While a junior at BYU in 2014, she was raped by a man who stalked her online. He had obtained an indecent photo of Crandall and blackmailed her into meeting him.
Crandall vividly remembers feeling scared of being judged, or worse, being blamed.
“I was just scared of anyone finding out. I was scared of BYU finding out,” she said. “I felt really shameful about it.”
She spent two years in and out of court and took a break from school to heal physically and emotionally. Her rapist was convicted in August and sentenced to five years to life in prison.
She never told BYU about her rape, but somehow the school found out, Crandall said. After the trial was over and Crandall was ready to start school again, she said, she had to sit down with the Title IX office to answer questions about her rape and show them the conviction documents.
“As soon as they found out it had gone to trial and they verified that he had been convicted, that’s when they met with me and offered me the accommodations” of allowing her to withdraw and re-enroll in school, she said.
Crandall wonders whether she was treated better than others because her father is a professor at the school or because her criminal trial had already taken place. But her heart aches for other BYU sexual assault victims who weren’t treated as well.
“It makes me so sick,” said Crandall. “That makes me so sad.”
Calls for change
The pressure is mounting on BYU to make policy changes, especially as the topic of how colleges handle sexual violence on campus has become a hot-button issue, not just in Provo but nationwide.
As of April 20, the U.S. Department of Education had 224 open sexual violence cases under investigation at 178 post-secondary institutions. There are no cases at BYU being investigated as of April.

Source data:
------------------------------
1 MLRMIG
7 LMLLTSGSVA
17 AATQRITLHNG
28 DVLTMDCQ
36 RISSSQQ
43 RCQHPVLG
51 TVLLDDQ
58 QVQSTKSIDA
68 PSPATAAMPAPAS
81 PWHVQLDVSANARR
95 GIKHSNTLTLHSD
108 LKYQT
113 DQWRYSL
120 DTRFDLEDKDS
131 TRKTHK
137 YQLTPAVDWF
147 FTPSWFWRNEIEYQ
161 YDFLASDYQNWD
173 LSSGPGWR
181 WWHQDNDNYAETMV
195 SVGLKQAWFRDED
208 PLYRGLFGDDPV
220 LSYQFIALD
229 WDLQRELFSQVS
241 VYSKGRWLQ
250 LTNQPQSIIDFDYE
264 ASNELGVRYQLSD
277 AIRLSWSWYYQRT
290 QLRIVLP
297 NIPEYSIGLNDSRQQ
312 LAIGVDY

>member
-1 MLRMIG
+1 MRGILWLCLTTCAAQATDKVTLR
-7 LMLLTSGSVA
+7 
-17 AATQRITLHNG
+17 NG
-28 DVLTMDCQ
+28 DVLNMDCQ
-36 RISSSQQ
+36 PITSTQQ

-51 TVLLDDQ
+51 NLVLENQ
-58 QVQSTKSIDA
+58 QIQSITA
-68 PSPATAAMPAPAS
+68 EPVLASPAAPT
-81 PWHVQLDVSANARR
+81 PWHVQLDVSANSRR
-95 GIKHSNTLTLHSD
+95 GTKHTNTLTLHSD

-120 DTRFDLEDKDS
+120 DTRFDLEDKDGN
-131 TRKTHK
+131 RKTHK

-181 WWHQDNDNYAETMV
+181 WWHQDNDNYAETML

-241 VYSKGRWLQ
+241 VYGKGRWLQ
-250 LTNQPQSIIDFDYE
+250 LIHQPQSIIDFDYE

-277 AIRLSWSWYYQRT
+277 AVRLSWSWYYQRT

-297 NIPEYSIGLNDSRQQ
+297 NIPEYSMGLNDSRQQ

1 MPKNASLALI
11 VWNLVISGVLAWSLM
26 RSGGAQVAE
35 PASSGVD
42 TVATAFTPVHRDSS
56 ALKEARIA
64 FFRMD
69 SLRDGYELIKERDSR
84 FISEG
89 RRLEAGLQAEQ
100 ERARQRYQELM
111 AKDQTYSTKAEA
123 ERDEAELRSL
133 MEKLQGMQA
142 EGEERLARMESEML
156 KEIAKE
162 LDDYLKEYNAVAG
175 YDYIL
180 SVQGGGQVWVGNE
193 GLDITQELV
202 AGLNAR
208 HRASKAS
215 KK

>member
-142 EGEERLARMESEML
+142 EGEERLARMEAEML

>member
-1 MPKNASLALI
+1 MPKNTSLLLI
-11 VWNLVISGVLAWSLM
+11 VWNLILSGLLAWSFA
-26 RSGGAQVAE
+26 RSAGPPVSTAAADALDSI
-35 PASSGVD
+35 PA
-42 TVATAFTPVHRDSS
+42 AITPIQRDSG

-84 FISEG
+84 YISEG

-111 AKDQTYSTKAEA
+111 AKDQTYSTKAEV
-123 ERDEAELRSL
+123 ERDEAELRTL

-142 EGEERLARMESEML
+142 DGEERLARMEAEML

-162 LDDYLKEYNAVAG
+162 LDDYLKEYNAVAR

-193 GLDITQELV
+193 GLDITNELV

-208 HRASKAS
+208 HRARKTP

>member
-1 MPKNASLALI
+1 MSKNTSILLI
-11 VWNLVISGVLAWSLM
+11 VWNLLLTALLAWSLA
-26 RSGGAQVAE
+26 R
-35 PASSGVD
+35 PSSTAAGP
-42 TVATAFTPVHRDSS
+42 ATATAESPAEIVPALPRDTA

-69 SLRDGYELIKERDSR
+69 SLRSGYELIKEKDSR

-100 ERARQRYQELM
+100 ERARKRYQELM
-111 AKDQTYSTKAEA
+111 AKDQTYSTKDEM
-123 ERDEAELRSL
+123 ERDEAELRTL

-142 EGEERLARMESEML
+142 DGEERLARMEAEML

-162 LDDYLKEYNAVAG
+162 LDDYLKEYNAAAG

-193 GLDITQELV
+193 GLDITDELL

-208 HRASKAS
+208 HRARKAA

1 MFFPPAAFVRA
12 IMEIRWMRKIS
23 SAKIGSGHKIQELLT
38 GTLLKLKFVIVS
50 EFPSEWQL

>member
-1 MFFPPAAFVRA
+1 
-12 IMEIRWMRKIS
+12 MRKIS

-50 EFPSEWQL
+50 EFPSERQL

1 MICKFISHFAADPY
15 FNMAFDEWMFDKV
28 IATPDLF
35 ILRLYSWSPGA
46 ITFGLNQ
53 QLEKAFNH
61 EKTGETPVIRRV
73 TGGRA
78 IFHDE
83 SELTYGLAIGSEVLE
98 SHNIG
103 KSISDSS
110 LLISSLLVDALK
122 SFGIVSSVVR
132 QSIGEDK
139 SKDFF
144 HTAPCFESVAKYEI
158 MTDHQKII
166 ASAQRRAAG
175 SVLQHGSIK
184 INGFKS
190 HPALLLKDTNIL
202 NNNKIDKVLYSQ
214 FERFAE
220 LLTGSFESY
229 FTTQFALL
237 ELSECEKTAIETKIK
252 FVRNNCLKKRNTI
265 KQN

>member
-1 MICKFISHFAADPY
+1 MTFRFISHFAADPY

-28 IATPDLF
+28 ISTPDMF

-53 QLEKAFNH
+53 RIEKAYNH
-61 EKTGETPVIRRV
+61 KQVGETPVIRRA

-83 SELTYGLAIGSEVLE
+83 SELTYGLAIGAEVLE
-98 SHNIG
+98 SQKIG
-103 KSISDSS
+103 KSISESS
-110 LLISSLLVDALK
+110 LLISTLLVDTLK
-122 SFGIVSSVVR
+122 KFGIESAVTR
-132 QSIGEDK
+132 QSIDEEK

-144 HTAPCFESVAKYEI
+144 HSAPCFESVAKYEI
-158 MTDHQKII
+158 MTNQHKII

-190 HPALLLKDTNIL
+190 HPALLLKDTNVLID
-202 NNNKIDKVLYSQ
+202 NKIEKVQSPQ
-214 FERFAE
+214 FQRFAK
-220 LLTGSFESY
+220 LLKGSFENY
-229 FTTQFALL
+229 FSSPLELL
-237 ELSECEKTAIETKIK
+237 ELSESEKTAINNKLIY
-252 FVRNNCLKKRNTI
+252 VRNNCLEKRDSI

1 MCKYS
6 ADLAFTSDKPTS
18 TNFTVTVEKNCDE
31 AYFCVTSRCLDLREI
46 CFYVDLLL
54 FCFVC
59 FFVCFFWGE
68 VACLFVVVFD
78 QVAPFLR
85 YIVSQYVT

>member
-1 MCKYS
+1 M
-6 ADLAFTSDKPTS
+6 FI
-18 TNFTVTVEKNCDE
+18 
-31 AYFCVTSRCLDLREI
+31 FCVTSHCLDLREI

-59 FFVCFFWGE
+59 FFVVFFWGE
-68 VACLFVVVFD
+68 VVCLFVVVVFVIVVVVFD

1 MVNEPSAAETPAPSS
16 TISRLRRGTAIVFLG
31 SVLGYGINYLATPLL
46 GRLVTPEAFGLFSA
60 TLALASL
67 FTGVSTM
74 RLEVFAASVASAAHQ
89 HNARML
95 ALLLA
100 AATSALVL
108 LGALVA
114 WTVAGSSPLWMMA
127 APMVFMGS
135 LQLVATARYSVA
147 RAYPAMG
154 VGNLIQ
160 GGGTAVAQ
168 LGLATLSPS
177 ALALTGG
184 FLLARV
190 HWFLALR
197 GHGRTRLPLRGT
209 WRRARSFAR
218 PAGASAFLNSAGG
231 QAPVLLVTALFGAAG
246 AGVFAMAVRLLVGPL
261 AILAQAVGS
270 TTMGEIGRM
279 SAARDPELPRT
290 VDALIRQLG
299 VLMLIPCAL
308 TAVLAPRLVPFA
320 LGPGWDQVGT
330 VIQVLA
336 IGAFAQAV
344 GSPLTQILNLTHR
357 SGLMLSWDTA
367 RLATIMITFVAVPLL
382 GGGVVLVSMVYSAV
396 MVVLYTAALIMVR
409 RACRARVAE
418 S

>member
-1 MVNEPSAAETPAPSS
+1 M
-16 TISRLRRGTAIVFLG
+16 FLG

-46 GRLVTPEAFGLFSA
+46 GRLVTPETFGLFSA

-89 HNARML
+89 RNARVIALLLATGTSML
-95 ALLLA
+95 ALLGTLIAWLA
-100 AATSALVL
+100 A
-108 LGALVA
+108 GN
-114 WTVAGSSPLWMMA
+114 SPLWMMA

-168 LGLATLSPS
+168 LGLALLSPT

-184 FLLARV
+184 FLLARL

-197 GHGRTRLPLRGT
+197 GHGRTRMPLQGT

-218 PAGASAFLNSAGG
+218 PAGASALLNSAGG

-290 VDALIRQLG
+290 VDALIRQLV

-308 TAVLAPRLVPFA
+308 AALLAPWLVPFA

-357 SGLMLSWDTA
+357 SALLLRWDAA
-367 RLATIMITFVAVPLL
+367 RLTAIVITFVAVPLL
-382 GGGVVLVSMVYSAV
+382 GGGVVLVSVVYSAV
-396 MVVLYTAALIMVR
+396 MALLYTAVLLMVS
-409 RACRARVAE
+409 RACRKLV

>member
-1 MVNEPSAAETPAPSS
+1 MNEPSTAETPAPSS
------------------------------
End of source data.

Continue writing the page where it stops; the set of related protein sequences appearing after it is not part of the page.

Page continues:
Barney hopes to change that. She has filed a complaint against BYU with the U.S. Department of Education’s Office of Civil Rights.
She also helped craft an online petition urging the university to give “immunity” to those who make sexual violence reports and not investigate them for Honor Code violations.
More than a hundred thousand people have signed the petition. Last week, dozens of current and former students gathered at BYU with members of the greater Salt Lake City community to protest, holding signs that read “BYU: Protect victims, don’t shame them.” They marched through campus to deliver the petition and signatures to school administrators.
Brent Webb, BYU’s academic vice president, met with the group and assured them that university President Kevin Worthen is committed “to study this issue carefully and welcomes input both within the university and outside.”
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Jenkins said the study will look at the relationship between the Title IX office and the Honor Code office. “We want to look at whether and how information is shared. We want to look at the perception students have,” she said.
“It’s not a perception. It’s something that is actually happening, and that’s them, again, not believing us,” Barney said. “They need to take accountability. They need to say, ‘Yeah, we screwed up, but we’re going to fix it.’ “